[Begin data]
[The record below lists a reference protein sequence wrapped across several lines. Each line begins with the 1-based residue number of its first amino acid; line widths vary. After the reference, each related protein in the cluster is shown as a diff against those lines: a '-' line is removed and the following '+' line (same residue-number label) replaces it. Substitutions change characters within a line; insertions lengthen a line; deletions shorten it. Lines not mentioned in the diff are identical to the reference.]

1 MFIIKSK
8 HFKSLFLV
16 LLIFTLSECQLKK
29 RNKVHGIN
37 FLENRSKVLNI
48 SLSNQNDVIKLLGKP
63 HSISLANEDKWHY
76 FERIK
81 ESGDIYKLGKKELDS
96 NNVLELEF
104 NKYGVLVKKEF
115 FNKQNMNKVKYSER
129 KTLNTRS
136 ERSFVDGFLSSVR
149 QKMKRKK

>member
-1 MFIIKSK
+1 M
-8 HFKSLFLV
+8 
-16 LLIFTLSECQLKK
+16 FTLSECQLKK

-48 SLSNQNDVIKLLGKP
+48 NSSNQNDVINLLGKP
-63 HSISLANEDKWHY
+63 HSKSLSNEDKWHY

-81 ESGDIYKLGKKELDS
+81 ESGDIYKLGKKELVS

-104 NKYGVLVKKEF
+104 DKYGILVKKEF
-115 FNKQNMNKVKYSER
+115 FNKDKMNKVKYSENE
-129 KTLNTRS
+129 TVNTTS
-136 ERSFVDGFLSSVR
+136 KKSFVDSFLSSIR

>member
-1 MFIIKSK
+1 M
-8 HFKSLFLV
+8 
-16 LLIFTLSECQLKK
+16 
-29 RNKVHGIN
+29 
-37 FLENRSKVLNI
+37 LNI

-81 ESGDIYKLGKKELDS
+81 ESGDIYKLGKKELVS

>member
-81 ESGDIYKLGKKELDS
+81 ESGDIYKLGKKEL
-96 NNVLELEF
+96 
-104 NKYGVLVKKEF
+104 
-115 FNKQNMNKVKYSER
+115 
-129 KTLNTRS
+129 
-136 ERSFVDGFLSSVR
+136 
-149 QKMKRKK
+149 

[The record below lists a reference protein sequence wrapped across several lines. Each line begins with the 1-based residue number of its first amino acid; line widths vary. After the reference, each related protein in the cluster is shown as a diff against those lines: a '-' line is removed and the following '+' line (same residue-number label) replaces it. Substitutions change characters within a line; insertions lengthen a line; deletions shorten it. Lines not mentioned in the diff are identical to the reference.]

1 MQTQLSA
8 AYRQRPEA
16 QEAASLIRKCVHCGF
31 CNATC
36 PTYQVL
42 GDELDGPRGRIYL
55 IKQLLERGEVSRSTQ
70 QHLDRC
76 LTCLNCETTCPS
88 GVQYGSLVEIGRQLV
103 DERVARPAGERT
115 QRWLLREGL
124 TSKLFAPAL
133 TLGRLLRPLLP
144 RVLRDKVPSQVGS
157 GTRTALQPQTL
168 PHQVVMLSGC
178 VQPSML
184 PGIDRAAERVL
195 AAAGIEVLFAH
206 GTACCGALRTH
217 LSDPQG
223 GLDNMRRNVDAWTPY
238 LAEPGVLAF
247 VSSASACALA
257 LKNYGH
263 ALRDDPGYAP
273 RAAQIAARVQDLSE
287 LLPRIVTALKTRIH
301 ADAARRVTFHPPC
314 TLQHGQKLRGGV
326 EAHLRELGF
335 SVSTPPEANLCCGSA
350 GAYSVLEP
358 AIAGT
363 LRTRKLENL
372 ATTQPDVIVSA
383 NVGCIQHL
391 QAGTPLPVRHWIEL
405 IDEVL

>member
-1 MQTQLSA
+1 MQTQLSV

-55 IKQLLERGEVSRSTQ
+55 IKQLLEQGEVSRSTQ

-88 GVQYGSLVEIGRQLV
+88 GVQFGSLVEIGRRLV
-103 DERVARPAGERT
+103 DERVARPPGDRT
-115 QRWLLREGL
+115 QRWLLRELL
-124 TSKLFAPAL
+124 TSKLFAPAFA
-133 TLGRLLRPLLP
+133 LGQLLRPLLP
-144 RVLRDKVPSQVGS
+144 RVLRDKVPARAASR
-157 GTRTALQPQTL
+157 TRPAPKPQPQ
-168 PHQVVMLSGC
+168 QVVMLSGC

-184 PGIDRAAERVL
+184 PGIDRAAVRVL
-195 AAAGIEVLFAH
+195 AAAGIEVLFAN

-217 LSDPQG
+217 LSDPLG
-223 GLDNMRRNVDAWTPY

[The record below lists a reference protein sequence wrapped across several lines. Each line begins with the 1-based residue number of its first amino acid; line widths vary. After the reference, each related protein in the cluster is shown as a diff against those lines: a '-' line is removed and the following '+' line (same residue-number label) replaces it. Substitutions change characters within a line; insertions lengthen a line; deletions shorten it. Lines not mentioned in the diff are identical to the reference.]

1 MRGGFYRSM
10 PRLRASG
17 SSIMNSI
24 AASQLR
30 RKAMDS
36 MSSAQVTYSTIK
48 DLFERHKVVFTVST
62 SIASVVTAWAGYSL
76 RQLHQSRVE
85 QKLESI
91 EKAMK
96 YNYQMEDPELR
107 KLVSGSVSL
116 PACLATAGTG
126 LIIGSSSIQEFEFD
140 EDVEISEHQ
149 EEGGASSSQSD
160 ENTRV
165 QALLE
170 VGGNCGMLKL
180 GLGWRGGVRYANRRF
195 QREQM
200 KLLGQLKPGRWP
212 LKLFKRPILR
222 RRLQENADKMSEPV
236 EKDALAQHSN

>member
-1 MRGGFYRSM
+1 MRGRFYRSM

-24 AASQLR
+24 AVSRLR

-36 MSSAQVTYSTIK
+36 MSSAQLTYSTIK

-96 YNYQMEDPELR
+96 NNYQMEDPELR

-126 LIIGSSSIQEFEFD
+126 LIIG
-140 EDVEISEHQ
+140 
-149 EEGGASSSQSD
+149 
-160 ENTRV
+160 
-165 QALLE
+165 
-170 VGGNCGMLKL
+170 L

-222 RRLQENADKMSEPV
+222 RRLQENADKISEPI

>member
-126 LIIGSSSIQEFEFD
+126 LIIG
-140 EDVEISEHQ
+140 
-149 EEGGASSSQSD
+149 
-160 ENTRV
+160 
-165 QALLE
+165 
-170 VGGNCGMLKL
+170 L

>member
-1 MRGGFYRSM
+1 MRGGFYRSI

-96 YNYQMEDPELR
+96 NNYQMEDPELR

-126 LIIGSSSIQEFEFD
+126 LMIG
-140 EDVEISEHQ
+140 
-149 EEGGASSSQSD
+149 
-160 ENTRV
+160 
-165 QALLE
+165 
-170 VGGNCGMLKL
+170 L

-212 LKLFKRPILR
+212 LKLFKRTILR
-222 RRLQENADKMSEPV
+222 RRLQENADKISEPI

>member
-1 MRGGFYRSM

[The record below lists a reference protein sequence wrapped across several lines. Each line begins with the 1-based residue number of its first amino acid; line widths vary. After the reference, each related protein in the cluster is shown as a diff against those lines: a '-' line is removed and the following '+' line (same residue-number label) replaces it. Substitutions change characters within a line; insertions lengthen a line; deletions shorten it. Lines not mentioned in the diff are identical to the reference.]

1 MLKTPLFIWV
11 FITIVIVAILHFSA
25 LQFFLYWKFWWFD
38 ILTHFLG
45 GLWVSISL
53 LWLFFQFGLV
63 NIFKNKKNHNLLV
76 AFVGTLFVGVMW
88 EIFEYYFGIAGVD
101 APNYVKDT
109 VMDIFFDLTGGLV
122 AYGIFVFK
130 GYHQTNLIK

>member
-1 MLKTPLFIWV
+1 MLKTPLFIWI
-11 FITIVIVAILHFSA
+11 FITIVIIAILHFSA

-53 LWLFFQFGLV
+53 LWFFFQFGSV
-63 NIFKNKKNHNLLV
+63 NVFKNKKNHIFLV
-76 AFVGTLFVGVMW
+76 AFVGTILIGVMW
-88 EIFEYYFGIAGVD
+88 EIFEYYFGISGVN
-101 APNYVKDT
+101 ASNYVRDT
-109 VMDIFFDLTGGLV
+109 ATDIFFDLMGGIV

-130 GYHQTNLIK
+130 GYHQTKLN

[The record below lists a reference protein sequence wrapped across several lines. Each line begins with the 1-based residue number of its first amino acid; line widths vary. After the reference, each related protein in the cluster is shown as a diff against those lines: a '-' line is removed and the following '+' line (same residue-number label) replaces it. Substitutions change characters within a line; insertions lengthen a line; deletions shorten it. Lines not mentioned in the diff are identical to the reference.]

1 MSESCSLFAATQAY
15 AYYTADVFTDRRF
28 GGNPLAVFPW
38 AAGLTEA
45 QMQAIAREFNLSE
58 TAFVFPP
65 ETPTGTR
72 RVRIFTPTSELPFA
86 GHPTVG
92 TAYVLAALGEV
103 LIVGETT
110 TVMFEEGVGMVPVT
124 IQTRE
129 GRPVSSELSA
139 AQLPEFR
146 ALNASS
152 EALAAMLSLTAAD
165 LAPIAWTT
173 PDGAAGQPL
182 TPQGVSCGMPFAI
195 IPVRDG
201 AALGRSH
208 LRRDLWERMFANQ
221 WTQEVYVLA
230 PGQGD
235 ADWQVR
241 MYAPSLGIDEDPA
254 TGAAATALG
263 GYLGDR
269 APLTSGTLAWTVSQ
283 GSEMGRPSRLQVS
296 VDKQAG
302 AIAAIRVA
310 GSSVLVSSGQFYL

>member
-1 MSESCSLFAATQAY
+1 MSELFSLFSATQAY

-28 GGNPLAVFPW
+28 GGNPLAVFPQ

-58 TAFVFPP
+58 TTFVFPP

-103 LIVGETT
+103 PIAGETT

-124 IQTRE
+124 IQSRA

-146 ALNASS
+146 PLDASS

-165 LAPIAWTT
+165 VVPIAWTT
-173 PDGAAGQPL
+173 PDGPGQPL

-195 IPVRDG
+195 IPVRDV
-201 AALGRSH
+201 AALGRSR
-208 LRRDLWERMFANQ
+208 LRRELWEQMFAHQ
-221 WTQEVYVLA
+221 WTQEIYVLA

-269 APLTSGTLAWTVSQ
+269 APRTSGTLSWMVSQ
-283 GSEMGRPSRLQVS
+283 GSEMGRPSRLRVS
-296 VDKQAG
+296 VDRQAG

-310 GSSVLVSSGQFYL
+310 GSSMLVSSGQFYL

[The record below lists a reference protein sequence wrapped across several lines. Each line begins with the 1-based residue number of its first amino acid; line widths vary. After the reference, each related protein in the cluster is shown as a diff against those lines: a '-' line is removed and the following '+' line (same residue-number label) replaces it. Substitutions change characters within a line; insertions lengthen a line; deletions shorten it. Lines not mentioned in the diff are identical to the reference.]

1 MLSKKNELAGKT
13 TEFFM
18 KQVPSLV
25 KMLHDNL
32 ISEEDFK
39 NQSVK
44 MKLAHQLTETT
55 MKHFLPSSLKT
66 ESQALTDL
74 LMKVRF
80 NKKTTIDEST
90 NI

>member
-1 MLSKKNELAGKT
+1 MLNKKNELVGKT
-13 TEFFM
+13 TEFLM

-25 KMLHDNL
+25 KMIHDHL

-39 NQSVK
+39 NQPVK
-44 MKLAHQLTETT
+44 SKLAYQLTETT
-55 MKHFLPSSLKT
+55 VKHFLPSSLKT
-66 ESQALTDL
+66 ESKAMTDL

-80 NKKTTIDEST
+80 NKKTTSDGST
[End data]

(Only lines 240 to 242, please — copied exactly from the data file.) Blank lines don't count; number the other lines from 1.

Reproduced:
-53 LWLFFQFGLV
+53 LWFFFQFGSV
-63 NIFKNKKNHNLLV